Article 17

Clearing Rules Based on One Step

by Kevin Egan,
Software Engineering Manager

If PressureMAP detects sufficient improvement in a pressure or flow condition that triggered an alarm or dispatch, the program will remove or "clear" the report from the list of current dispatches. Just as there are rules for generating dispatches, there are also rules for clearing them. This article explains what PressureMAP is "thinking" when it decides to clear an outstanding dispatch.

First of all, there are two types of dispatches, dynamic and static. Dynamic dispatches are based on change that occurs over a period of time; static dispatches are not based on a change, just a condition. Here are examples of the two different types of dispatches:


The Concept
The general idea for clearing a dynamic dispatch is that when the current reading is within a certain tolerance of the last good settled reading, the outstanding dispatch should be cleared. For example, if a flow device increases and continues to do so, it will eventually generate a dispatch. Theoretically, this condition is caused by a leak, so once the leak is fixed, the flow should begin to drop again. When the flow has dropped to within a certain tolerance, PressureMAP assumes that the cable or cables affected by the flow increase are no longer in danger of going wet. It then clears the outstanding dispatch.

The tolerance mentioned above relates to the concept of "one step". This tolerance, or one comprised of multiple steps, is used to clear a dispatch. The actual value of one step depends on device type and, for flow devices, the range of the flow device. The general rule of thumb is to divide the reading range of the device by 19. Below are some examples:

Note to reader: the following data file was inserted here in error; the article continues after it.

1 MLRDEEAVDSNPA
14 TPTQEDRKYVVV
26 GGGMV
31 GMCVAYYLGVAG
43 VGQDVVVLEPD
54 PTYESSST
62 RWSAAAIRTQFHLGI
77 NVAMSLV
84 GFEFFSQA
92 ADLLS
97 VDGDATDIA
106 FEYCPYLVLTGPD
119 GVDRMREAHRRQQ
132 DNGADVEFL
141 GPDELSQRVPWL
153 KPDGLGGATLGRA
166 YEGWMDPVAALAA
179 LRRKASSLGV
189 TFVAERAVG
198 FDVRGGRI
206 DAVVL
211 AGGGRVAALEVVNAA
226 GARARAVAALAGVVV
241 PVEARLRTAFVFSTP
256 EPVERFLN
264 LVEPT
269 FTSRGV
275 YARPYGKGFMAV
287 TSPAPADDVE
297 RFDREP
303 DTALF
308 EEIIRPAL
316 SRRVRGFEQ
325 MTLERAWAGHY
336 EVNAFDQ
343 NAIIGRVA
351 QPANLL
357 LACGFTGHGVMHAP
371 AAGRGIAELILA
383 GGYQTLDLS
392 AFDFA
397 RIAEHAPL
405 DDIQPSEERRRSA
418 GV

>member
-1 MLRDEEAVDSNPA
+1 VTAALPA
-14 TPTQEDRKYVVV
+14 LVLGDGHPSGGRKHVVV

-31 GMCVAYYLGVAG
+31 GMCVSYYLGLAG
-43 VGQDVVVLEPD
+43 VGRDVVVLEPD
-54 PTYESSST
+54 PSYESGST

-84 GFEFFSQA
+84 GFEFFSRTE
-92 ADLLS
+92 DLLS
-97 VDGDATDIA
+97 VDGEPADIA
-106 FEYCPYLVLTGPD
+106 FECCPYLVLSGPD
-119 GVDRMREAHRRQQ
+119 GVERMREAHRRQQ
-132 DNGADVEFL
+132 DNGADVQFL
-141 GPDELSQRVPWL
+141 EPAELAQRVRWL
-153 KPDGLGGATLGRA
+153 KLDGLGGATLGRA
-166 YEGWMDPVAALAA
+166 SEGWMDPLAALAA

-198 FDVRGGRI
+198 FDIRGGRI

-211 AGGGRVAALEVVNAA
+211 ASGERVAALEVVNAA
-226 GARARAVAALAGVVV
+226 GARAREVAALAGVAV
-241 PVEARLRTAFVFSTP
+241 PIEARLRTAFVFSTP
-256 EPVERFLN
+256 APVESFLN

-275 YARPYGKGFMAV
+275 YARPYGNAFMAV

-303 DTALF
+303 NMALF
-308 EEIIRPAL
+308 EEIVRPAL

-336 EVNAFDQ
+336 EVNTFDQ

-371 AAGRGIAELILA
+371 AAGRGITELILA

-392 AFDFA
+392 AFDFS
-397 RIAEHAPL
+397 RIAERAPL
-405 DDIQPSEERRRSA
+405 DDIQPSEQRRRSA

0-9.5 Pressure TD:

9.5 / 19 = 0.5 PSI is one step

0-19.0 Flow TD:

19.0 / 19 = 1.0 SCFH is one step

0-47.5 Flow TD:

47.5 / 19 = 2.5 SCFH is one step

0-95.0 Flow TD:

95.0 / 19 = 5.0 SCFH is one step


The Process
The actual procedure for clearing a dispatch is a bit more complicated. It depends on the device type, flow range (where applicable), and entries in the PressureMAP data files. If the user has changed anything during data entry, a flag is set which causes PressureMAP to clear and reevaluate the device's condition.

The comparison reading varies based on which PressureMAP routine is being run. Dispatch Priorities will compare the today reading (Tdy) against the last 3 days: -1, -2 and -3. Dispatch Alarms will compare the current reading (Curr) against Tdy, -1, -2 and -3.

If the reading is BUSY, BLANK, NA or EDIT, the dispatch is not cleared. These are considered uninformative readings, so no decision can be made. If the device reading is verbose (such as OPEN or SHRT) and differs from the comparison reading, then the dispatch is cleared and a new dispatch may be generated based on the new reading. If the reading comes back within a certain tolerance of what the original "good" reading was, the dispatch is cleared. This is where the concept of a single or multiple step comes in.


PressureMAP Data Entry
In air pipe systems, the "Delivery std" field on PressureMAP's Office Information Screen refers to the desired delivery pressure at the end of the air pipe. Typically, with 10 PSI as the pipe panel source pressure, you should enter 7.5 PSI (the default setting in PressureMAP) for the delivery standard value.

We're finding that there is some confusion over what this field represents, and that some people have been entering "Delivery std" pressures of 10 PSI instead of 7.5 PSI. This creates an artificially high standard, which lowers the SQI that PressureMAP calculates. It can also cause the system to generate "low pressure" dispatches for conditions that are not really a problem. Making sure that this data is accurate will keep your office's index from getting dinged unfairly. And it could make life a little bit easier for the people handling dispatch priorities.


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